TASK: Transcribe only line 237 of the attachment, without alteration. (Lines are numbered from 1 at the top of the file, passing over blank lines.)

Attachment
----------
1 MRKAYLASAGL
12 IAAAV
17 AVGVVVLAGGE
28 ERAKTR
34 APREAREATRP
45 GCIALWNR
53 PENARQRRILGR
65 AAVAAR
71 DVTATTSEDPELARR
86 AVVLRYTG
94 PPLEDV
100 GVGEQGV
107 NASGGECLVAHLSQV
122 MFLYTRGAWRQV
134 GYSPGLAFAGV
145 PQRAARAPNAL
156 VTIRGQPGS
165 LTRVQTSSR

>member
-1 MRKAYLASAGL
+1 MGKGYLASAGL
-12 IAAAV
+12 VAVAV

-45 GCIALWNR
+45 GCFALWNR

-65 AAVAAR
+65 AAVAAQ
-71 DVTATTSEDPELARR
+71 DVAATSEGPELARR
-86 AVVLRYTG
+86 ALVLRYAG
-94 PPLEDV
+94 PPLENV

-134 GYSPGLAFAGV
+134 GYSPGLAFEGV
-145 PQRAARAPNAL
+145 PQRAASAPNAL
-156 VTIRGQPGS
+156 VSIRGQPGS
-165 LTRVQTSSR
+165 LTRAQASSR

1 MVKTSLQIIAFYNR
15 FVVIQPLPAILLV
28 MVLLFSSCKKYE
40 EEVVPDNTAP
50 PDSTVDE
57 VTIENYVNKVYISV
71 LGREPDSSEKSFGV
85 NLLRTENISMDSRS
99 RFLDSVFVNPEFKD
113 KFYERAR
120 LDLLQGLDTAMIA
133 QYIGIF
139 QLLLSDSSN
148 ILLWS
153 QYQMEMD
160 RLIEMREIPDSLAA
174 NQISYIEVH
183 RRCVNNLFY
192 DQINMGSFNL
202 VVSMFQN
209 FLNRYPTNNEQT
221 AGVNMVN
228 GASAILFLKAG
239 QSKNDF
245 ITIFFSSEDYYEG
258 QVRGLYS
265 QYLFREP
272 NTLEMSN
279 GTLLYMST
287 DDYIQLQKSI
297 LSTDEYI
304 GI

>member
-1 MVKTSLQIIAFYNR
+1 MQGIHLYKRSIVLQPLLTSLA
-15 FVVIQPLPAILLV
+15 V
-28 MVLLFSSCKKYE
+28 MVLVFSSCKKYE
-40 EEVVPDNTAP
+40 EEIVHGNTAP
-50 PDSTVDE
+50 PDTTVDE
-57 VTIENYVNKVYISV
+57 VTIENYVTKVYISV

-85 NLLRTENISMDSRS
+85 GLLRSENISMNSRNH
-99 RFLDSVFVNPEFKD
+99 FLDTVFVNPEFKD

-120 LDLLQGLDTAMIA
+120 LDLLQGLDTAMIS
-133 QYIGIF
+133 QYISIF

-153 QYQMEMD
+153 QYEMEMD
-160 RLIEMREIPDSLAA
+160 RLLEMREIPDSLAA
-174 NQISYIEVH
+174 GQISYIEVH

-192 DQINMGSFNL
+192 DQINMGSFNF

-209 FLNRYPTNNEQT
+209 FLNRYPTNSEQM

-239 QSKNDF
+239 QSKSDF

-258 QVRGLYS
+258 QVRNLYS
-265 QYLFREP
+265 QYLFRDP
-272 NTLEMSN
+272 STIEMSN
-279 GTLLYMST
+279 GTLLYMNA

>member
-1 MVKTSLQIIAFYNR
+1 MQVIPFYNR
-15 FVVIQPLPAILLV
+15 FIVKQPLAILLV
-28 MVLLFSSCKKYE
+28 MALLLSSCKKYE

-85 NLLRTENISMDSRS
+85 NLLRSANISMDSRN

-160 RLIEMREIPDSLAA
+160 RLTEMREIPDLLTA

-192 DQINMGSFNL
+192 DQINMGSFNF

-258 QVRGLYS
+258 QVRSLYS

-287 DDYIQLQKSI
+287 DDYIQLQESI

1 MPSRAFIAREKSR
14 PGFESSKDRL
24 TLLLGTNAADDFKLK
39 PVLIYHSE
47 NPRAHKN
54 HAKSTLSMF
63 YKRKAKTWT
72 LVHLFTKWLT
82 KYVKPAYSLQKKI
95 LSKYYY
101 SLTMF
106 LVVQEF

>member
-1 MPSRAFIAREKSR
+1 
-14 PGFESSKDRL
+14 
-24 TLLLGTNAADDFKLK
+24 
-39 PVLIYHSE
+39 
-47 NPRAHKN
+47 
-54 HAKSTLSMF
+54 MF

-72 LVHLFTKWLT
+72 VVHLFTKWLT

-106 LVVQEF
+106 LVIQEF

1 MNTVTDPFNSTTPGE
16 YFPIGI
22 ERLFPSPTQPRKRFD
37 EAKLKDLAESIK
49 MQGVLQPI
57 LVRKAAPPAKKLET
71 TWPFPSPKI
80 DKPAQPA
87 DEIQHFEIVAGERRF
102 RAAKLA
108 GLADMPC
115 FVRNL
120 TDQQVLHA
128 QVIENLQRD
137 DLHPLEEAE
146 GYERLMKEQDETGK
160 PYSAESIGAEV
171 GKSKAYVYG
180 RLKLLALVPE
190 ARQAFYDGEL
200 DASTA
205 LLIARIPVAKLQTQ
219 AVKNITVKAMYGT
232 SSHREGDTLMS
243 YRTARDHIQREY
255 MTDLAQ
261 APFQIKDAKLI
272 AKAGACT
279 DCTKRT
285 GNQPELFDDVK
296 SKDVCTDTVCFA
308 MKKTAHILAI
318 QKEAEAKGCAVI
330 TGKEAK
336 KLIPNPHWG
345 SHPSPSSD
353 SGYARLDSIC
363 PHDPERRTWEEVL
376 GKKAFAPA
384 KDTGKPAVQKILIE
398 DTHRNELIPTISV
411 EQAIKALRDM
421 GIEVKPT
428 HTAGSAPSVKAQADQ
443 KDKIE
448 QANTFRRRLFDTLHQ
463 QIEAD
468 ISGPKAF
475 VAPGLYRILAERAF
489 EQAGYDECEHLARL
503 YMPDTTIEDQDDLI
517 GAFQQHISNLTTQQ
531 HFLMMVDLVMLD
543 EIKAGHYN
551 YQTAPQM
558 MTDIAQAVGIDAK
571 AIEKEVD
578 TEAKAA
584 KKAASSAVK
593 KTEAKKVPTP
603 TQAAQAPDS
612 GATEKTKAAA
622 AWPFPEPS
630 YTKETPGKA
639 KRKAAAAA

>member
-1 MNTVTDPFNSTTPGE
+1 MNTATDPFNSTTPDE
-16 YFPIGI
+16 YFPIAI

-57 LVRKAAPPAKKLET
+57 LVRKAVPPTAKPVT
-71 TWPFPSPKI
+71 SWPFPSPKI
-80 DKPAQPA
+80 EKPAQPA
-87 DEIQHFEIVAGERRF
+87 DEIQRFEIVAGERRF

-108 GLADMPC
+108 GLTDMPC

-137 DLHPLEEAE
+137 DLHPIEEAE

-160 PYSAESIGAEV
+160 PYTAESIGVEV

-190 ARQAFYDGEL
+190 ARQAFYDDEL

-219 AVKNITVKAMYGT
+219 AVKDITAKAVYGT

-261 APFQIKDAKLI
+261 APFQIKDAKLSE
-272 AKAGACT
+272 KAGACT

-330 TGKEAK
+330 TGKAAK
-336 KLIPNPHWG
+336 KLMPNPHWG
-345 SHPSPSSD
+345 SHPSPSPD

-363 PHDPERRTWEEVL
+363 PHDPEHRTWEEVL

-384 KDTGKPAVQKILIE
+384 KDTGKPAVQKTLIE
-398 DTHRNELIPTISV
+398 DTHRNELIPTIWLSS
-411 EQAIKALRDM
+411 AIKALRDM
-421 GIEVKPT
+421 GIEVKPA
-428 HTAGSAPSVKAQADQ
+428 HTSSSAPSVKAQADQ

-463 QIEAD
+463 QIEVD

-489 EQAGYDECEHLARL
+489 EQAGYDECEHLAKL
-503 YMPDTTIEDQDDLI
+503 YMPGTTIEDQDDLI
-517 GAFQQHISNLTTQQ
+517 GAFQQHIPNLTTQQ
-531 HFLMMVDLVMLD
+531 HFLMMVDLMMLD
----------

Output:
-87 DEIQHFEIVAGERRF